What constitutes eco and ethical fashion?

When people ask me about my interests, and I tell them "eco and ethical fashion", many have never heard of these terms--and so there is often some confusion about what I am even talking about.  So I'm here to clear things up and provide you with some information and perspective on something very near and dear to my heart. 

"Eco" (ecological or sustainable) fashion is clothing that is kind/good to the EARTH, and "ethical" fashion is kind/good to PEOPLE (and animals).  Eco fashion is not always ethical, just like ethical fashion is not always good for the environment--but when your fashion items are both eco and ethical, its a win-win for both the environment AND people! 

Photo by me, taken at MATE the Label, Headquarters in Los Angeles, a brand dedicated to sustainability.

Photo by me, taken at MATE the Label, Headquarters in Los Angeles, a brand dedicated to sustainability.

EXAMPLES OF "ECO FASHION" PRACTICES:

-Buying secondhand from a thrift or consignment store (this is the most sustainable option): 1. These items are discarded or donated as the owner no longer wants them. If these are not given to a secondhand store or new owner they will be thrown away, likely into landfill waste. 2. You can use less gas by shopping at small, "local" thrift and consignment stores that are often within your own community.  3. You are literally REDUCING your total purchases at a normal retailer, the cost of the item (your wallet thanks you!), and your environmental footprint, REUSING someone’s discarded clothing, and RECYCLING the items back into your closet so the pieces can have a new life. 

-Buying secondhand from an online store such as Tradesy, eBay, Poshmark, Mercari, Depop, thredUP, etc. Buying online as opposed to in person is slightly less sustainable as you have to factor in environmental pollution from packaging materials and shipping/transportation.

-Buying something secondhand that is still new from online or in-store. Not all secondhand items have to be "used". Although buying new secondhand items is slightly less sustainable than buying used, it still offsets the manufacturing and production impacts in comparison to buying new straight from the company or retailer. A great item to buy secondhand that is new is swimwear, as it seems unhygienic to most people to purchase swimwear worn by other individuals. 

-Using more sustainable fabrics such linen, hemp, modal, tencel, etc. Bonus if you use organic! 

-Using recycled fibers, fabrics, and materials. An example would be using old plastic bottles to spin into fibers and then into fabric to make a new shirt. 

-Upcycling fabrics and clothing items. This is not to be confused with recycling as upcycling does not go through a shred>spin>new fabric cycle that recycling does. Upcycling keeps the general fabric components. An example would be cutting up an old t-shirt and making a reusable grocery bag out of it. 

-Purchasing products from companies who implement sustainable practices and elements in their production, factories, packaging, etc. 

-Purchasing products that use natural dyes like vegetables or seaweed instead of harsh chemical dyes that impact your health and the environment.

 

EXAMPLES OF "ETHICAL FASHION" PRACTICES:

-Having a "Sweatshop" free environment: There should be no harsh working conditions for the employees, all the design and production and shipping facilities and factories must comply with state/country regulations and standards.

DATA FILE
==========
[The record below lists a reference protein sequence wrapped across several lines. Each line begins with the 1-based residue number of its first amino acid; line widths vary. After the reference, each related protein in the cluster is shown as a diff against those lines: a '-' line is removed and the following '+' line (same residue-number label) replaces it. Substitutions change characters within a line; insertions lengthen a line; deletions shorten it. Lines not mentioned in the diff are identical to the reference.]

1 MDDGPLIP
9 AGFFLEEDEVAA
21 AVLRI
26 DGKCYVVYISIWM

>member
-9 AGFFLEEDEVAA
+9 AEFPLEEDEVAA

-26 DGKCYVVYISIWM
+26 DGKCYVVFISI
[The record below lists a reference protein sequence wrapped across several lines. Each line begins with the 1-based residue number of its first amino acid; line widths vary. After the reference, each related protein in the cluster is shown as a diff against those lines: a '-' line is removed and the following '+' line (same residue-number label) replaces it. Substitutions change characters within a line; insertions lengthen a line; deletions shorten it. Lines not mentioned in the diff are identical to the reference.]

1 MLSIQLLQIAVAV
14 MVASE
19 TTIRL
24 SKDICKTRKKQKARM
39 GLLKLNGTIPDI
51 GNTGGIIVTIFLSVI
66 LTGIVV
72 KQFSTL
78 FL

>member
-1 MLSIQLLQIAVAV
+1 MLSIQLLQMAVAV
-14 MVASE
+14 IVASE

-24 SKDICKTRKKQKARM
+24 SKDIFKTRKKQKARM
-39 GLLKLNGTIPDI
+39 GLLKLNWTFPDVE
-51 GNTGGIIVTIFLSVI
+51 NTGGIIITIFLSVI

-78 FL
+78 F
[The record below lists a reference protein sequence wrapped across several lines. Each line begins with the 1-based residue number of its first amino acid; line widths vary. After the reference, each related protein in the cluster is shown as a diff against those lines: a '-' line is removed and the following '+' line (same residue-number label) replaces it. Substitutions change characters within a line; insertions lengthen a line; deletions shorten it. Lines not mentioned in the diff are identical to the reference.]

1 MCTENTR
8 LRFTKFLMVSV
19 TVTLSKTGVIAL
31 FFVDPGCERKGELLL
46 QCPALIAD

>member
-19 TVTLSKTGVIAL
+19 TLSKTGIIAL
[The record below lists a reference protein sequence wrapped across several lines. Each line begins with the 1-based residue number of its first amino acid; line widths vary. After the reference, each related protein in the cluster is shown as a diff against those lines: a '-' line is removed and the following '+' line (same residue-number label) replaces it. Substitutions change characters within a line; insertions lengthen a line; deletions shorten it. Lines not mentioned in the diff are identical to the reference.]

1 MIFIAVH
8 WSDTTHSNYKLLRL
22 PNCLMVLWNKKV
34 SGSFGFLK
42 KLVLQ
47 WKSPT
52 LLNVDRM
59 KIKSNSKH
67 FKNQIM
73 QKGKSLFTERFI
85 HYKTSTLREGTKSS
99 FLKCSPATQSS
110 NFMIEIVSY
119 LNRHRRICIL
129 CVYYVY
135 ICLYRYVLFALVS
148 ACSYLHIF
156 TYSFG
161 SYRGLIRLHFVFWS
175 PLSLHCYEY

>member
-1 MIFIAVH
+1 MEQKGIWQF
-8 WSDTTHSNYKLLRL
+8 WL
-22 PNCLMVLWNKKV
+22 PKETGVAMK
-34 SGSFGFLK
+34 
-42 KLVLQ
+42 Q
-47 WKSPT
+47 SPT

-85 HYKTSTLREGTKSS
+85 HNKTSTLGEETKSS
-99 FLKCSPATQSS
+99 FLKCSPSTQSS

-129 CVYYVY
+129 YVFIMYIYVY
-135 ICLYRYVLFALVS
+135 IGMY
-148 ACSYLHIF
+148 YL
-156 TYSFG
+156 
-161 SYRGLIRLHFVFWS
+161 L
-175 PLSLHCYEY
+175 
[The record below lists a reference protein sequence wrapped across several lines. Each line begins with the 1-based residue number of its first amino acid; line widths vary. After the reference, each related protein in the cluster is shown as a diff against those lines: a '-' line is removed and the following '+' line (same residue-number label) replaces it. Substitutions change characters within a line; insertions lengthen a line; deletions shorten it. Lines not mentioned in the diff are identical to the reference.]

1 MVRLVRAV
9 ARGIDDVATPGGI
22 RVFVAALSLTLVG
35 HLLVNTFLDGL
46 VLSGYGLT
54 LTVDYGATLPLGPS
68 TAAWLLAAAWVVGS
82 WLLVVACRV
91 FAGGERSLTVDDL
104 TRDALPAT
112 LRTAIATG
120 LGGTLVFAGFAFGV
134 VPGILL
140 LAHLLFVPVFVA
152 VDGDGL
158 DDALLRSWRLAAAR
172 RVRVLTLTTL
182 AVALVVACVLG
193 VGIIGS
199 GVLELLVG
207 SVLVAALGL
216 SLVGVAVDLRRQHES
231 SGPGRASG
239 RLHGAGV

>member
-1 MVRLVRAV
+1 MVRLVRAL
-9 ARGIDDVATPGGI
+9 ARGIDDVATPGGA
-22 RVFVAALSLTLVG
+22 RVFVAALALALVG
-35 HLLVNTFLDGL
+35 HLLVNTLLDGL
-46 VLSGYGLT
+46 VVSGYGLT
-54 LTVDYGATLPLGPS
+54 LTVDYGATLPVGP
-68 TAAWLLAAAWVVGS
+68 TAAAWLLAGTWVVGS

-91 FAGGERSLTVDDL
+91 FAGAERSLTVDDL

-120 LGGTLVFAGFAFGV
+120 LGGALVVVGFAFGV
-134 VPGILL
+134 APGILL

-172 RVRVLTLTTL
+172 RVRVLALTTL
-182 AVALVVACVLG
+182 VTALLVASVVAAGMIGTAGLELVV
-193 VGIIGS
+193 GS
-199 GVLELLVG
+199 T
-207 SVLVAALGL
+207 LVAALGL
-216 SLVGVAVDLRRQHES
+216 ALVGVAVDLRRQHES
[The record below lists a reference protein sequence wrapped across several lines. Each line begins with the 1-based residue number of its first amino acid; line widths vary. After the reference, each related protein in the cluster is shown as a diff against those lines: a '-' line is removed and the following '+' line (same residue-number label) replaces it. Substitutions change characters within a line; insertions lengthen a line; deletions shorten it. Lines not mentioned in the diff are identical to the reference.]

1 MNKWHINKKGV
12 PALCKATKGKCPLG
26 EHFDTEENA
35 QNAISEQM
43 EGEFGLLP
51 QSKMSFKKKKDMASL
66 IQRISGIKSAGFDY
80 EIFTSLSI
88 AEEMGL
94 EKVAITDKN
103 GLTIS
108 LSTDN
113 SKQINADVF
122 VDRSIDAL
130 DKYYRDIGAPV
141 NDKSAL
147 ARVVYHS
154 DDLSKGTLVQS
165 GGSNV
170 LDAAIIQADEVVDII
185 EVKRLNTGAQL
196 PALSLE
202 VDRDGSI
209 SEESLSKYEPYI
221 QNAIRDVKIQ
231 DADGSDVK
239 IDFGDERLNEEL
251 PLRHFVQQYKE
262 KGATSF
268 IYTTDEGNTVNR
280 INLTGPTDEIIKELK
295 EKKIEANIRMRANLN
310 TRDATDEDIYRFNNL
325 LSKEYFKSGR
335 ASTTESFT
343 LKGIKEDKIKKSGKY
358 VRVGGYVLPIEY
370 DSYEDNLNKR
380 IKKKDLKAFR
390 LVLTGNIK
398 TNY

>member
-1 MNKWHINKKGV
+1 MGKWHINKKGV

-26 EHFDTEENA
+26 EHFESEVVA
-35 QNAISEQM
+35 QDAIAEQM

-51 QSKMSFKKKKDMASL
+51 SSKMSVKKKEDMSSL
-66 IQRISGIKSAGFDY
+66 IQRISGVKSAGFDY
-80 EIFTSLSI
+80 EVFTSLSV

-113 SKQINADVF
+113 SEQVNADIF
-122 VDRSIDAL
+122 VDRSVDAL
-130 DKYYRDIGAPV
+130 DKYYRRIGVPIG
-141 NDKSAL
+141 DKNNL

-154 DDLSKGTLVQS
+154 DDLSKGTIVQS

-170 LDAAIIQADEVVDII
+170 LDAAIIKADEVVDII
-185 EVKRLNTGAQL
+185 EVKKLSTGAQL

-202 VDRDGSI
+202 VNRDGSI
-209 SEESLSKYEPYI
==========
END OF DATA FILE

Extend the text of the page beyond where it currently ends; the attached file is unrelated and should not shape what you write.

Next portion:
-Fair Trade: Workers are compensated fairly for their work in accordance with regulations and wage guidelines.  

-Any initiatives, programs, partnerships, etc. that a brand may have that is dedicated to social/environmental good.  An example could be an artisan jewelry company that donates a percentage of profits to the World Wildlife Foundation or charity wellness programs for the artisans who make the jewelry. 

Taken at MATE the Label Headquarters. Wearing vegan hat, MATE the Label organic cotton tee, thrifted vegan belt from Poshmark, Boyish by Her jeans made from 30% recycled denim and 70% BCI cotton (Better Cotton Initiative) designed by one of my best friends Nicole Azevedo, and vegan Coconuts by Matisse x Free People booties.

Taken at MATE the Label Headquarters. Wearing vegan hat, MATE the Label organic cotton tee, thrifted vegan belt from Poshmark, Boyish by Her jeans made from 30% recycled denim and 70% BCI cotton (Better Cotton Initiative) designed by one of my best friends Nicole Azevedo, and vegan Coconuts by Matisse x Free People booties.

OVERLAP - CAN BE BOTH ECO & ETHICAL

Made in America: Most clothing items made in the United States are not necessarily eco-friendly or sustainable. However, if the clothing is made in the United States, wages and working conditions in American factories are usually better than in other countries, due to stricter regulations and workplace standards. However, there have been reports that there are still sweatshops in the US where workers are not earning minimum wage, or are required to work long hours or work in other potentially hazardous conditions, so try to do some research. By shopping local(ish), you also cut down on transportation pollution. Something shipped within the same state or country has much less of a transportation environmental impact than something shipped from overseas. Some companies take greater measures to implement sustainable practices and materials than others. Depending on the company or brand though, you could be shopping both eco and ethical made in the USA items! Bonus: by purchasing items within country or state lines, you're also supporting the economy and hardworking Americans! 

Made in Europe, Australia, or Canada generally have similar working conditions to the US. 

Vegan Fashion:

Vegan fashion includes clothing items that are free of any animal products! This means no leather, suede, wool, silk, cashmere, fur, etc. The debate of vegan fashion needs to be addressed--you can make the case that it is eco or unsustainable and you can also make the case that it's ethical and non-ethical.  Every situation requires a bit of thoughtful analysis--Here are a couple of examples:  

Example 1: Company X sells Vegan shoes for ($10 - $30)

-Eco: Good because you're using much less resources to produce the fabrics and materials to make the shoes. Bad because this particular company is known for its pollution, harsh chemicals, etc. to produce shoes--thus potentially harming both the environment and workers' health. 

-Ethical: Good because you're not harming animals, but not so good because this company may cut corners in taking good care of their employees, and not pay them a fair wage for work, and there have less than good working conditions in their factories. 

Lower price point items are typically made cheap, do not last as long, but are much less likely to have animal products, whereas most more expensive items (unfortunately) are made with animal products and are durable. This is not the case with all brands and items though.